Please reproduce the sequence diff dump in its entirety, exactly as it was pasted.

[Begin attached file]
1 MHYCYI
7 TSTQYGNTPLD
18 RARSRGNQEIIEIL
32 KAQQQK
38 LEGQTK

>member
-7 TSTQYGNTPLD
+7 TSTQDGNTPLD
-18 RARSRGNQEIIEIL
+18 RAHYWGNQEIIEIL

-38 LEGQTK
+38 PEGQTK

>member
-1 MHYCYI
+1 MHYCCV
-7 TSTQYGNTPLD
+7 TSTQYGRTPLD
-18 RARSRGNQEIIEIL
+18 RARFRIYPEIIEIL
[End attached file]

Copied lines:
1 MHYCYI
7 TSTQYGNTPLD
18 RARSRGNQEIIEIL
32 KAQQQK
38 LEGQTK

>member
-7 TSTQYGNTPLD
+7 TSTQDGNTPLD
-18 RARSRGNQEIIEIL
+18 RAHYWGNQEIIEIL

-38 LEGQTK
+38 PEGQTK

>member
-1 MHYCYI
+1 MHYCCV
-7 TSTQYGNTPLD
+7 TSTQYGRTPLD
-18 RARSRGNQEIIEIL
+18 RARFRIYPEIIEIL